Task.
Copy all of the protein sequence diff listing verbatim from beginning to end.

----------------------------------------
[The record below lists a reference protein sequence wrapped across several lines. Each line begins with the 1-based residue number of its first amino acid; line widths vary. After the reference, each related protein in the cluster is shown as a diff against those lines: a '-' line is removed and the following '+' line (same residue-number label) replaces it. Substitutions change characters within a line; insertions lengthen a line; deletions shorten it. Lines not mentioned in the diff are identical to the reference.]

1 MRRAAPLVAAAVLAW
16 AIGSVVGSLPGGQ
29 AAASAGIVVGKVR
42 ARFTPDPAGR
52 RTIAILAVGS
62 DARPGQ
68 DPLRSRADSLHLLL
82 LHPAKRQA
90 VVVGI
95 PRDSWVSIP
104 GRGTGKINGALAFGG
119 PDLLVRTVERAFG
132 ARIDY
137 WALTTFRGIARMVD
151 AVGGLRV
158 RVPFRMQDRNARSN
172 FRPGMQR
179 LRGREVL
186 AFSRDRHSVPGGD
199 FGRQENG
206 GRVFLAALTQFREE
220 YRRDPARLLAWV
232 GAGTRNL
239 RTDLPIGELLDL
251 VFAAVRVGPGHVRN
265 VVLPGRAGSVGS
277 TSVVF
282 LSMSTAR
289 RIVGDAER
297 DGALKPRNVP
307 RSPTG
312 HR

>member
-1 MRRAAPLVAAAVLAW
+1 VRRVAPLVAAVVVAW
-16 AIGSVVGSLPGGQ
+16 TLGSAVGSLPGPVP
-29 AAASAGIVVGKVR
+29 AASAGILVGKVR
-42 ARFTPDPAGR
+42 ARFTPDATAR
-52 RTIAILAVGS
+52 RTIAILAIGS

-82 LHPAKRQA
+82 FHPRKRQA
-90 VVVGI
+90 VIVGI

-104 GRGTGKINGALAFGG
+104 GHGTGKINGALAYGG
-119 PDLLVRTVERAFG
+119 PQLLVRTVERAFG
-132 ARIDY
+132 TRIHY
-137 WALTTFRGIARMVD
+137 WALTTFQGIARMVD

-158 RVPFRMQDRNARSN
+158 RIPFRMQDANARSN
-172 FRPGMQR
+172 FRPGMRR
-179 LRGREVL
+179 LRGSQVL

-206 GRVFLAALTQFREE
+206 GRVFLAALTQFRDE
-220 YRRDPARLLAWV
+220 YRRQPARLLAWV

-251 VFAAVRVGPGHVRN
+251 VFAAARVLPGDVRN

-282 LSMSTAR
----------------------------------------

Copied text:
[The record below lists a reference protein sequence wrapped across several lines. Each line begins with the 1-based residue number of its first amino acid; line widths vary. After the reference, each related protein in the cluster is shown as a diff against those lines: a '-' line is removed and the following '+' line (same residue-number label) replaces it. Substitutions change characters within a line; insertions lengthen a line; deletions shorten it. Lines not mentioned in the diff are identical to the reference.]

1 MRRAAPLVAAAVLAW
16 AIGSVVGSLPGGQ
29 AAASAGIVVGKVR
42 ARFTPDPAGR
52 RTIAILAVGS
62 DARPGQ
68 DPLRSRADSLHLLL
82 LHPAKRQA
90 VVVGI
95 PRDSWVSIP
104 GRGTGKINGALAFGG
119 PDLLVRTVERAFG
132 ARIDY
137 WALTTFRGIARMVD
151 AVGGLRV
158 RVPFRMQDRNARSN
172 FRPGMQR
179 LRGREVL
186 AFSRDRHSVPGGD
199 FGRQENG
206 GRVFLAALTQFREE
220 YRRDPARLLAWV
232 GAGTRNL
239 RTDLPIGELLDL
251 VFAAVRVGPGHVRN
265 VVLPGRAGSVGS
277 TSVVF
282 LSMSTAR
289 RIVGDAER
297 DGALKPRNVP
307 RSPTG
312 HR

>member
-1 MRRAAPLVAAAVLAW
+1 VRRVAPLVAAVVVAW
-16 AIGSVVGSLPGGQ
+16 TLGSAVGSLPGPVP
-29 AAASAGIVVGKVR
+29 AASAGILVGKVR
-42 ARFTPDPAGR
+42 ARFTPDATAR
-52 RTIAILAVGS
+52 RTIAILAIGS

-82 LHPAKRQA
+82 FHPRKRQA
-90 VVVGI
+90 VIVGI

-104 GRGTGKINGALAFGG
+104 GHGTGKINGALAYGG
-119 PDLLVRTVERAFG
+119 PQLLVRTVERAFG
-132 ARIDY
+132 TRIHY
-137 WALTTFRGIARMVD
+137 WALTTFQGIARMVD

-158 RVPFRMQDRNARSN
+158 RIPFRMQDANARSN
-172 FRPGMQR
+172 FRPGMRR
-179 LRGREVL
+179 LRGSQVL

-206 GRVFLAALTQFREE
+206 GRVFLAALTQFRDE
-220 YRRDPARLLAWV
+220 YRRQPARLLAWV

-251 VFAAVRVGPGHVRN
+251 VFAAARVLPGDVRN

-282 LSMSTAR